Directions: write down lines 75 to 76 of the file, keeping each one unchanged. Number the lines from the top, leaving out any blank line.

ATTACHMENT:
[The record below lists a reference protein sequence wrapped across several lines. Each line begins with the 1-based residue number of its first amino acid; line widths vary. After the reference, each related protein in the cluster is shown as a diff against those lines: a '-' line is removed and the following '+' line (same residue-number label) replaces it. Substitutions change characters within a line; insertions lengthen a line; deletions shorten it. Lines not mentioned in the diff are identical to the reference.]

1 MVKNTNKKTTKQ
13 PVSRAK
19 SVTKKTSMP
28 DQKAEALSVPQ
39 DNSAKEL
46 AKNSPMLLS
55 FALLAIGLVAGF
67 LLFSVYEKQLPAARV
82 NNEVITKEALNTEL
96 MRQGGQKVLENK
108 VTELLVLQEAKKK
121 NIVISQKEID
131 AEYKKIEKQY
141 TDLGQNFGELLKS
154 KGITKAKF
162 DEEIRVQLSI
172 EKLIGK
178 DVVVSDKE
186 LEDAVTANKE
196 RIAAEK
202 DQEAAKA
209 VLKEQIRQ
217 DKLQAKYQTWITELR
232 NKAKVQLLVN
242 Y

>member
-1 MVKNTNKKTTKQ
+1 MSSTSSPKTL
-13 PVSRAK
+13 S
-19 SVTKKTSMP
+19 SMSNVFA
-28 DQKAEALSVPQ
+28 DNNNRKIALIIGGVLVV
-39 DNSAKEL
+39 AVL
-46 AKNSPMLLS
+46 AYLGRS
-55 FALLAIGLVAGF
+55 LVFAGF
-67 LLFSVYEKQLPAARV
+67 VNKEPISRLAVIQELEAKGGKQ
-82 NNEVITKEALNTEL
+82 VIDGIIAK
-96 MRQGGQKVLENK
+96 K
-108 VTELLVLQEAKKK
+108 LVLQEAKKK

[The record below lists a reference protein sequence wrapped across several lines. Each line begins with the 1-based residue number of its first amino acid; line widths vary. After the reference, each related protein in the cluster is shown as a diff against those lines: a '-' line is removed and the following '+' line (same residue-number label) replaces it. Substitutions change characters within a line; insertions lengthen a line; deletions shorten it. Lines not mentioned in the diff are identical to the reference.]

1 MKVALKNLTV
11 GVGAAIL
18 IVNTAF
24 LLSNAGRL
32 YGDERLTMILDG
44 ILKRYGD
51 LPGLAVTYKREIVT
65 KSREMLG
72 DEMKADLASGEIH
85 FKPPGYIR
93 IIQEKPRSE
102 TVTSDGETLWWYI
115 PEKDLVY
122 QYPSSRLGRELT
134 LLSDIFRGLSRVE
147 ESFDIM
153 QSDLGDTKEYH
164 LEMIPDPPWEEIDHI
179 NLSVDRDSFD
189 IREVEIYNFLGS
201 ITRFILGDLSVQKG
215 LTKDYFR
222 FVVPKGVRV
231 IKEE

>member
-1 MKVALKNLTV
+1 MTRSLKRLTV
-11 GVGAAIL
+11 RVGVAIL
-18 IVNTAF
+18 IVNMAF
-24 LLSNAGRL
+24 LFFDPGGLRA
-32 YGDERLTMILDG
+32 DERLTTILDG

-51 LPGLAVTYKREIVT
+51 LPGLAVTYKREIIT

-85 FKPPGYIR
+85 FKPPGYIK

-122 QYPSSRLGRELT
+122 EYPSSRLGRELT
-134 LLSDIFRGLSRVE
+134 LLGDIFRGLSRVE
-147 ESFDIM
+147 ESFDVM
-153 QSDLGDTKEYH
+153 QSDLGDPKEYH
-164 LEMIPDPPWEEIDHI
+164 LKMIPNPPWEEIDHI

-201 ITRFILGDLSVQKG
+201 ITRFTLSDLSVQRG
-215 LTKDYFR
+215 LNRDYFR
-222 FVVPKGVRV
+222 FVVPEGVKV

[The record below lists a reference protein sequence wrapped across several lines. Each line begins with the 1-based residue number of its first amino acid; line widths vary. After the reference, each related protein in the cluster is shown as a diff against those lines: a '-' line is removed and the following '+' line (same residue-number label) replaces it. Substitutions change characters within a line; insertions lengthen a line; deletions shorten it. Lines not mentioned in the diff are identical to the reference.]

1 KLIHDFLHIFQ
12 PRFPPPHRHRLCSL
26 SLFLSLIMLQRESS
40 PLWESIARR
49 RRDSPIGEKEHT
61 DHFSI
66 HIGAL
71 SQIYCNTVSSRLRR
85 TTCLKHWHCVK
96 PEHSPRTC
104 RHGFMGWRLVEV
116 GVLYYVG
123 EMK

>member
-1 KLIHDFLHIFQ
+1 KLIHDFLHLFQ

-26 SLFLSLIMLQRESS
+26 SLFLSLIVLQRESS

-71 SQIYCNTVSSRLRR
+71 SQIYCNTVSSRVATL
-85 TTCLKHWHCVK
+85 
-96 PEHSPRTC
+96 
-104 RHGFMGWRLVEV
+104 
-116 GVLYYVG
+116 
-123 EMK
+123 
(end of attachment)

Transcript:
>member
-1 MKVALKNLTV